Vernacular architecture is a need of the hour. Modern technological advancements have resulted in sky scrapers being built. We see so many sky scrapers nowadays. The United Nations secretariat, built during 1947 to 1952, is one of the earliest examples of a glass skyscraper. Tall buildings extensively made of glass have been known to cause greenhouse effect and result in the release of greenhouse gases. Glass buildings become hot easily and we need regular air-conditioning to cool the building down, which in turn results in increase in carbon emissions that affect climate and in turn, make the climate warmer.
4) Energy Efficient
More air-conditioning also results in more energy consumption. Studies have also shown that electricity use, per square metre of floor area, is nearly two and a half times greater in high-rise office buildings of 20 or more storeys than in low-rise building with 6 or less storeys. With height, gas use also gets increased by about 40%.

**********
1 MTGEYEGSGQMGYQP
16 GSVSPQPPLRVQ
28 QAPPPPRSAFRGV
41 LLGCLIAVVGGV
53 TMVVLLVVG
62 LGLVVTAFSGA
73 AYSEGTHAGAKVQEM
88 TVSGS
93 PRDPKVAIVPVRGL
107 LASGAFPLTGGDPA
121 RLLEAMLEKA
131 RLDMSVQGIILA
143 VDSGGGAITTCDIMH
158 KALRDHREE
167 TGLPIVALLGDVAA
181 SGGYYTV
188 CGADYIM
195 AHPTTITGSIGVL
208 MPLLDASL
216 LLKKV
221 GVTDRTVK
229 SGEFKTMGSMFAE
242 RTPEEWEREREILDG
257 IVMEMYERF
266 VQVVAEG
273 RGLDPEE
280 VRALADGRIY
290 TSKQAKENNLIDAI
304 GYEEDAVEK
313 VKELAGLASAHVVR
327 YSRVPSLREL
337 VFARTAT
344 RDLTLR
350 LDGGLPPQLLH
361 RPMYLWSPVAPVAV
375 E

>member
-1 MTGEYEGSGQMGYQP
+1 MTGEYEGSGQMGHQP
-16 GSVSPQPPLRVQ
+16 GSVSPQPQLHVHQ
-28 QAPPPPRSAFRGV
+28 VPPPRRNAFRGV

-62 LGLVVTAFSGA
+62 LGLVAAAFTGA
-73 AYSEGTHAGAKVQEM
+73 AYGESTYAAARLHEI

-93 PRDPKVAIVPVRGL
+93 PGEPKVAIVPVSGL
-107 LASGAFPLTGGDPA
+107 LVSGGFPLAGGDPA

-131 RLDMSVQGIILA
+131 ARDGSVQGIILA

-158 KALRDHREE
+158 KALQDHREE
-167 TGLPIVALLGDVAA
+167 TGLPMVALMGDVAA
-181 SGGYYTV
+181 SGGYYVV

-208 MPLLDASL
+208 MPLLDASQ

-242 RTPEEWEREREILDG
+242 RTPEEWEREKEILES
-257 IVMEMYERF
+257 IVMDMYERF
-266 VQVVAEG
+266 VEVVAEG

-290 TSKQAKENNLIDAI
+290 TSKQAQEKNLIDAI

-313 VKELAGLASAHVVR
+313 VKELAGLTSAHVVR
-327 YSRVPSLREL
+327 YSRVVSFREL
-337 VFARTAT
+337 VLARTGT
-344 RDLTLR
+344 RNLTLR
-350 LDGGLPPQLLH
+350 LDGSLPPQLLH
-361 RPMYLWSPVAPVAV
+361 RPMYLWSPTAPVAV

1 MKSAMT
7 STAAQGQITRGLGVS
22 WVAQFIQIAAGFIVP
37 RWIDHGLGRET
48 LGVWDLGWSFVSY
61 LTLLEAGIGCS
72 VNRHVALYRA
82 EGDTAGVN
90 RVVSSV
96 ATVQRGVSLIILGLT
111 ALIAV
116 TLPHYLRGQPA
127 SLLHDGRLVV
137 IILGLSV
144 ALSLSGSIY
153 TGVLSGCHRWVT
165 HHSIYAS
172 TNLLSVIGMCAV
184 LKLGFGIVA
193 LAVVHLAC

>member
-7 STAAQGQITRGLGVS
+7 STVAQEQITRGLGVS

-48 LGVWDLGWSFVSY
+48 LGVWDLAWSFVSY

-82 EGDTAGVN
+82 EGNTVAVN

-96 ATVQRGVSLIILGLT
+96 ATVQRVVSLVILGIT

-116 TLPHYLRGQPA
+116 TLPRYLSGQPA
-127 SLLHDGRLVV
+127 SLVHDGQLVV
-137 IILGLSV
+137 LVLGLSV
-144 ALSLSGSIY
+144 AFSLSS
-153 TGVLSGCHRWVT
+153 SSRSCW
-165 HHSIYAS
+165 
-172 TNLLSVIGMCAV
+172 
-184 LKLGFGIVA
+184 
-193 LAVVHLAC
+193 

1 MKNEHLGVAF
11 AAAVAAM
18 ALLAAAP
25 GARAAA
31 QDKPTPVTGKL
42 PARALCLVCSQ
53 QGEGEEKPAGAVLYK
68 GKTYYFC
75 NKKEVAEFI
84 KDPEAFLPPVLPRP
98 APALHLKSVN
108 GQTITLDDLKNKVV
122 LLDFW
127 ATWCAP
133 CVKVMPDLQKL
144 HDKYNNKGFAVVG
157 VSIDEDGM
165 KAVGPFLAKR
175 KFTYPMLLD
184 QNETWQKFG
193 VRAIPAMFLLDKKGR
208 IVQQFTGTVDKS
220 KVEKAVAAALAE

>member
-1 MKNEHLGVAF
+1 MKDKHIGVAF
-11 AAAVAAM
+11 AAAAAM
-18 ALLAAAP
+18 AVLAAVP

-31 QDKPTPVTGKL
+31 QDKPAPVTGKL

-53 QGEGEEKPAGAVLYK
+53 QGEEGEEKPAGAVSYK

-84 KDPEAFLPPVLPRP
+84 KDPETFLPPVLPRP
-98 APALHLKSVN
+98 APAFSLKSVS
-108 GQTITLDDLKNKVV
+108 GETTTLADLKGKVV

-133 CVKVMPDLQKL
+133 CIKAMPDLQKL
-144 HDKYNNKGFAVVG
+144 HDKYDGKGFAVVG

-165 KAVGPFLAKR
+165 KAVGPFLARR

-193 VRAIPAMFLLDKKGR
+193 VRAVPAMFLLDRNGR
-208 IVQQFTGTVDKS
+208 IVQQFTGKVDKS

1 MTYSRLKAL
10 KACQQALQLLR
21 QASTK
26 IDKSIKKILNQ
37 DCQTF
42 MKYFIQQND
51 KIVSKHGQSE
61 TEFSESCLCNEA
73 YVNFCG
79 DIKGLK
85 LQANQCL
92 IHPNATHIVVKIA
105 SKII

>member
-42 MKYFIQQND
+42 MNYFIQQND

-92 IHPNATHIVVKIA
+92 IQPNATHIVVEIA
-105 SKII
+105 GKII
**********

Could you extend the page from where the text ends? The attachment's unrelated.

The factor in favour of vernacular architecture is that since centuries, buildings have been created using vernacular techniques and theory but never before an environmental crises like now has come to pass. Using traditional methods of construction and materials, we can hope to return or atleast deter such effects.
5) Past and Future is Vernacular